U.S. Forces Pressure Terrorists With CLC Citizens And Iraqi Troops
Al-Qaida is trying very stridently to get itself re established in the areas around Baghdad, and in the north, according to sources in senior U.S. Military leadership.
There is only one problem for them. NO vacancy.
A triple threat consisting of Iraqi Security Forces, Coalition and U.S. Forces, and citizen CLC groups are finding, reporting, and driving out insurgents and Al-Qaida members wherever they are to be found. With the increase of positive relationships, people in the Iraqi community are trusting soldiers more, and Al-Qaida not at all.
Citizens have proven over and over again their willingness to reveal Al-Qaida as soon as they are aware any are in the area. This has been a marked change over what has taken place previously. Just a year ago information from the local population was next to none, and there were strongholds in the area outside Baghdad where attacks were launched outward. Some of these attacks resulted in death to Coalition forces from IED and explosives.
We have hung out the Not Welcome sign, and we are working to make it stick, said Army Major General Kevin J. Bergmer. General Bergmer is one of the spokesmen for MNF-Iraq.
We will continue to harass, follow, and pursue the enemy and do whatever it takes to prevent them from creating new bases, or from re establishing themselves, stated General Bergmer.
There are about seventy thousand members of the Iraqi Concerned Citizens Groups, and these brave citizen soldiers have proven themselves on an increasingly frequent basis over the last few months.
William deB. Mills says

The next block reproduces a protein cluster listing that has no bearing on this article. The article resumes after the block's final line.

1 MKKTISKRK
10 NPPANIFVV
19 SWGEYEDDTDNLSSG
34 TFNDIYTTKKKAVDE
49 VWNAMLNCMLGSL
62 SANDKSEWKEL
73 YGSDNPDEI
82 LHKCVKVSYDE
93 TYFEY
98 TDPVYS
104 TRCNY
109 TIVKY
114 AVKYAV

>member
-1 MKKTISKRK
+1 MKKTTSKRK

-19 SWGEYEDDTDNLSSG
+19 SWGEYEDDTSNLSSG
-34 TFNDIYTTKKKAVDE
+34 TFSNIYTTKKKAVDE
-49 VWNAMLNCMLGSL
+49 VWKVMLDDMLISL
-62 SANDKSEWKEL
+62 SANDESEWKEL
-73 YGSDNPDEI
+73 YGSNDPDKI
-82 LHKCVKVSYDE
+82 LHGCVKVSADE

You make a very interesting argument, as far as it goes. But there are other considerations. First, the history of the last 10 years sends the whole world the clear message that countries lacking nuclear weapons will not get respect, and Iran very much wants respect. If you knew the history of Russian, British, and after 1953 American mistreatment of Iran (perhaps you recall the US navy’s shooting down of an Iranian airliner), you would understand how they feel. Second, Israel dominates the Mideast militarily, breaking all the rules other nations are expected to adhere to, because it follows the policy of strategic ambiguity – “don’t ask, don’t tell” for countries. Iran seems to be working its way toward an equivalent policy. That is, as long as Iran’s enemies have nukes and yet are accepted in regional affairs, Iran is not going to renounce the potential for getting nukes and tolerate being marginalized. Indeed, it probably will not even accept full participation in Mideast affairs in return for giving up all technical capacity at this point. The advantages Israel gains from strategic ambiguity are all too obvious. In fact, Iran has renounced nuclear arms as a legitimate goal, but it does appear to desire either a sincere accommodation (which would no doubt include ending Israel’s rogue status) or strategic ambiguity, which at a minimum would mean the ability to weaponize overnight. Room for compromise exists, but bullying Iran is not the way to get there.